Year of Award


Document Type


Degree Type

Doctor of Philosophy (PhD)

Degree Name

Speech-Language Pathology

Department or School/College

School of Speech, Language, Hearing and Occupational Sciences

Committee Chair

Al Yonovitz

Commitee Members

Nancy Dold, Allen Szalda-Petree, Daniel Denis, Catherine Off


Auditory Processing Disorder, Backward Masking, Lead Toxicity


University of Montana


Objective: Past research documents the ototoxicity of inorganic lead (Pb), which in children may include associated auditory processing and learning disabilities. The present investigation aims to explore in computer modelled rats, as a laboratory animal model, the persistent effects of Pb-contaminated drinking water on measures. i.e., wave latency and amplitude, of auditory brainstem function and specifically the response to a known evoked-potential assessment of Backward Masking (BM) as a marker of Auditory Processing Disorder (APD). BM refers to the disruption of an animal's response to a stimulus when succeeded by a later stimulus temporally.

Methods and Study Design: In order to assess the neuro-ototoxic effects and changes in auditory threshold induced from Pb, the early auditory brainstem response (ABR) is typically obtained in anesthetized rats. Unlike the ABR, the middle and late evoked auditory response is modulated by the state of the organism and is not available in anesthetized subjects. It is the middle and late evoked auditory responses that would elucidate a BM effect.

For the software modelling male and female Sprague-Dawley rats will be randomized on the basis of body weight either to 0.0% (Control), 0.2% Pb acetate drinking-water exposures based on findings of an initial Pb dose range-finding trial. All response measures will be modelled with Simulink (MATLAB, Mathworks) and also with a hardware body worn unit. Assessments of ABR and middle-late responses (MID-LATE) will be obtained after 30 days of simulated chronic Pb exposure.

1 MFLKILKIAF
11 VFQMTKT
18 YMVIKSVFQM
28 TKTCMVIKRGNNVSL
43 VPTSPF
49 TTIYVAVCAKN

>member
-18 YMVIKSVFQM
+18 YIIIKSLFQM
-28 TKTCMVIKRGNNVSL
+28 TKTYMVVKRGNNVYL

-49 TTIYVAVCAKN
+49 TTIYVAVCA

Apparatus: A specially built apparatus has been designed to allow novel methodologies that allow for simultaneous measurement of early, middle and late Evoked Potentials (EPs). The EPs will be measured in active, un-sedated, un-restrained virtual rats. Chronically implanted dural electrodes will be used to obtain data. To accomplish this active measurement, data will be transferred wirelessly from a portable unit to a computer. Specially designed stimuli will yield a clinically applicable method to test for APDs in children. Currently, there are only subjective perceptual tests that are prone to significant error.



© Copyright 2020 Silas Brewer Smith